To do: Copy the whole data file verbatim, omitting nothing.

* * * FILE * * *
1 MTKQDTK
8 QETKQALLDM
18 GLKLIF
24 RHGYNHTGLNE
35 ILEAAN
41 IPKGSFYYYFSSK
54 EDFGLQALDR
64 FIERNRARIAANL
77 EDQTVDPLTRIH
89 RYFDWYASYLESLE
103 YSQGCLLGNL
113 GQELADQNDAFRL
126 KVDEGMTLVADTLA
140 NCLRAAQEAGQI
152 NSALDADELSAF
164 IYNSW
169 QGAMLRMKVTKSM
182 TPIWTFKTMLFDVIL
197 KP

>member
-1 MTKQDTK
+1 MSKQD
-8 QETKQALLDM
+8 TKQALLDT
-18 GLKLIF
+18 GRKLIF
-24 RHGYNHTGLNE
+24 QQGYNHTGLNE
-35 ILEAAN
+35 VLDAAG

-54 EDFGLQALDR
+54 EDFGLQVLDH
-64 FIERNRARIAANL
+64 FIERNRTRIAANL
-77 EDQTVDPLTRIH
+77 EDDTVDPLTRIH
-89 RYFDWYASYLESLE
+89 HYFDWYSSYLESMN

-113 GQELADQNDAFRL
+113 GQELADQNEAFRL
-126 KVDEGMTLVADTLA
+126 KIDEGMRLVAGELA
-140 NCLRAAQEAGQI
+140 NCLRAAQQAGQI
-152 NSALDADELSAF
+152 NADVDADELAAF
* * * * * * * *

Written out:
1 MTKQDTK
8 QETKQALLDM
18 GLKLIF
24 RHGYNHTGLNE
35 ILEAAN
41 IPKGSFYYYFSSK
54 EDFGLQALDR
64 FIERNRARIAANL
77 EDQTVDPLTRIH
89 RYFDWYASYLESLE
103 YSQGCLLGNL
113 GQELADQNDAFRL
126 KVDEGMTLVADTLA
140 NCLRAAQEAGQI
152 NSALDADELSAF
164 IYNSW
169 QGAMLRMKVTKSM
182 TPIWTFKTMLFDVIL
197 KP

>member
-1 MTKQDTK
+1 MSKQD
-8 QETKQALLDM
+8 TKQALLDT
-18 GLKLIF
+18 GRKLIF
-24 RHGYNHTGLNE
+24 QQGYNHTGLNE
-35 ILEAAN
+35 VLDAAG

-54 EDFGLQALDR
+54 EDFGLQVLDH
-64 FIERNRARIAANL
+64 FIERNRTRIAANL
-77 EDQTVDPLTRIH
+77 EDDTVDPLTRIH
-89 RYFDWYASYLESLE
+89 HYFDWYSSYLESMN

-113 GQELADQNDAFRL
+113 GQELADQNEAFRL
-126 KVDEGMTLVADTLA
+126 KIDEGMRLVAGELA
-140 NCLRAAQEAGQI
+140 NCLRAAQQAGQI
-152 NSALDADELSAF
+152 NADVDADELAAF